Saving for the future has the power to actually make us happier, according to a ground-breaking neuroscience study commissioned by Standard Life.
Saving in Mind looked at the relationship between emotions and saving behaviour using a combination of neuroimaging techniques and benchmarking questionnaires, analysing participants' attitudes towards saving and how they feel about their financial futures.
It's thought to be the first UK study of its kind to look at the emotions associated with saving, and the results are encouraging.
The research shows that, although people tend to be initially anxious when they think about money and their future, when they do save they're significantly more confident, calmer and optimistic. Additionally, those who take control of their finances are ten times more confident about their financial futures than those who don't.
Meanwhile, positive and helpful communication about saving stimulates dopamine, and actively thinking about (and planning for) our family's financial wellbeing can release oxytocin. Both are key hormones associated with feelings of happiness and reduced anxiety, showing that saving actually has an effect on a physiological level – it really does make us happier.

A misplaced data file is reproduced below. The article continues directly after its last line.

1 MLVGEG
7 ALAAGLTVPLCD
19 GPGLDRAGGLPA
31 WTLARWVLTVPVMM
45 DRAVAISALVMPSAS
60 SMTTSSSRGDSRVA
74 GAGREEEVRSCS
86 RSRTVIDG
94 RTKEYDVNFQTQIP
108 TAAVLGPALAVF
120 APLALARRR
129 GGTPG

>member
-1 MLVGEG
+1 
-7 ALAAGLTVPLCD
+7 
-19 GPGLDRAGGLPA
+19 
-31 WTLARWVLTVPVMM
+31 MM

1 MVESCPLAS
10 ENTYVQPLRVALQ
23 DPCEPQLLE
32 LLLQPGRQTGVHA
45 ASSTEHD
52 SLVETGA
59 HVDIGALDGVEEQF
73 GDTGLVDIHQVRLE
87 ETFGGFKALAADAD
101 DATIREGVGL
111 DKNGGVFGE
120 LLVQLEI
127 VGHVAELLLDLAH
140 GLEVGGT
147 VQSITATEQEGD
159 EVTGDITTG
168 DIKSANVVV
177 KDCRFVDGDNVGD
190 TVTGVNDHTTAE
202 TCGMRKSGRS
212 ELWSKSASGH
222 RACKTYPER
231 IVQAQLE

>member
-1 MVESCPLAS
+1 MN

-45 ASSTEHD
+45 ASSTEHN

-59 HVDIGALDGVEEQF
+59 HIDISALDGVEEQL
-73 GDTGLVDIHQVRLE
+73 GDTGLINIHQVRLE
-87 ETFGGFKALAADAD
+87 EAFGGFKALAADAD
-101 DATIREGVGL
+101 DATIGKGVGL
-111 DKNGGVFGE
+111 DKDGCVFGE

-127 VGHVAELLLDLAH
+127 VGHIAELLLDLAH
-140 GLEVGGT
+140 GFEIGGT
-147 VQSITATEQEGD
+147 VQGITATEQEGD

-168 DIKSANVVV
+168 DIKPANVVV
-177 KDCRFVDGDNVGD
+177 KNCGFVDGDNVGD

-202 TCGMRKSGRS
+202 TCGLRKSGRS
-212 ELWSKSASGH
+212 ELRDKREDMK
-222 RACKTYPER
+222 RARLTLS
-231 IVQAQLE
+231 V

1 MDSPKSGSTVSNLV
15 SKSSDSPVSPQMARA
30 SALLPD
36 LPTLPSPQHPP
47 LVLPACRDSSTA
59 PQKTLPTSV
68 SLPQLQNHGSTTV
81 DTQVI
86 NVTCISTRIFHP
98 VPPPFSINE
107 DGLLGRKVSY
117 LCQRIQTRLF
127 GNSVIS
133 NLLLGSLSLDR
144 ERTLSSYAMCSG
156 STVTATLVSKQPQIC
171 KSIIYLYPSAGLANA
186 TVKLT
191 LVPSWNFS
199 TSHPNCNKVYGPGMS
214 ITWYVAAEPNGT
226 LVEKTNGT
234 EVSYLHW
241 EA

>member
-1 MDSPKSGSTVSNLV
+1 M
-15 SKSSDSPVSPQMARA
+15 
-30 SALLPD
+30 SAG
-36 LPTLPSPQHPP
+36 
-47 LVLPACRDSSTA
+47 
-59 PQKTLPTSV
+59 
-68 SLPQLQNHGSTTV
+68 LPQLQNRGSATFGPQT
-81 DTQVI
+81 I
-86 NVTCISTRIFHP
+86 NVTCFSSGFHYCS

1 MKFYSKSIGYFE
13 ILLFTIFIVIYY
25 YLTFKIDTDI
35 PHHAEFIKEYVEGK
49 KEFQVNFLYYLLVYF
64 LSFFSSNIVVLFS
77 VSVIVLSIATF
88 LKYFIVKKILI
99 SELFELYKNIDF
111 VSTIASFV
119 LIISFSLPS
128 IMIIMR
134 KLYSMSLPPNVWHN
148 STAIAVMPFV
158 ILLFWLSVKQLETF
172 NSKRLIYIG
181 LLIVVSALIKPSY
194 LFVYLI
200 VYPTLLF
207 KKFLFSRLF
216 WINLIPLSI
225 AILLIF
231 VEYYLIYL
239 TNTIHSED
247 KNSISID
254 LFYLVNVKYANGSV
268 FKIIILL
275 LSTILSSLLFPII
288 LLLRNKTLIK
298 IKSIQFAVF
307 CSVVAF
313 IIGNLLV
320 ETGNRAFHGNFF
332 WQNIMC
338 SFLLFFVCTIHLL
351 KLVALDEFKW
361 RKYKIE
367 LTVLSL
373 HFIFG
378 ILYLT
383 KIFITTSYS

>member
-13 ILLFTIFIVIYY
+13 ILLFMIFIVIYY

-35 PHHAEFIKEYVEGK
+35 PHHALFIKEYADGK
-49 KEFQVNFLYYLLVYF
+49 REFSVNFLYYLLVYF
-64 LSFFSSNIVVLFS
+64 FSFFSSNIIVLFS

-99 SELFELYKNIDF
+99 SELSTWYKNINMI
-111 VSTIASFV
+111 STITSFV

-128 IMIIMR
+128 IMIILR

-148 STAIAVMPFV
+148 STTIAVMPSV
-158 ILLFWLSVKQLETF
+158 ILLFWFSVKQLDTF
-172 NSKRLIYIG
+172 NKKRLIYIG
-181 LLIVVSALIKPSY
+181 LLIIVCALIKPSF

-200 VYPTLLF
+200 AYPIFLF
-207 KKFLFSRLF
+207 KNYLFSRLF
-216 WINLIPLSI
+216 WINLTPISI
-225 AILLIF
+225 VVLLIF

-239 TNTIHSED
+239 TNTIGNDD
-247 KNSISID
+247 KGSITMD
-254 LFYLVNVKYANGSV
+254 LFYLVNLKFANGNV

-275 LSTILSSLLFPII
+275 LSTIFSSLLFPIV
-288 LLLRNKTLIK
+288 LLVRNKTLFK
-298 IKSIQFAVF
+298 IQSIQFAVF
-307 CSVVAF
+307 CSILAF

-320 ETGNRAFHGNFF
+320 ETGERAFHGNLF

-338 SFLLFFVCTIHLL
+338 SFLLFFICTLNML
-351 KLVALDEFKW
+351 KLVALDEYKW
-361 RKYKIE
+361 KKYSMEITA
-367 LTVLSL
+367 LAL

The findings could have great implications for the industry too, with the key message being that savings providers need to understand the role of emotion in the sector to help support their customers.
Positively-toned information about saving, combined with friendly, simple guidance on how to go about it, can significantly change the way customers feel and could encourage them to save for a comfortable later life. The future of savings communication therefore needs to be optimistic and personal rather than negative and scaremongering, as eliciting a "fear factor" response was least likely to help people.
And, given that those who check their finances on a regular basis are more confident about their financial futures, it just shows the importance of being proactive and getting into a regular savings habit to plan ahead.
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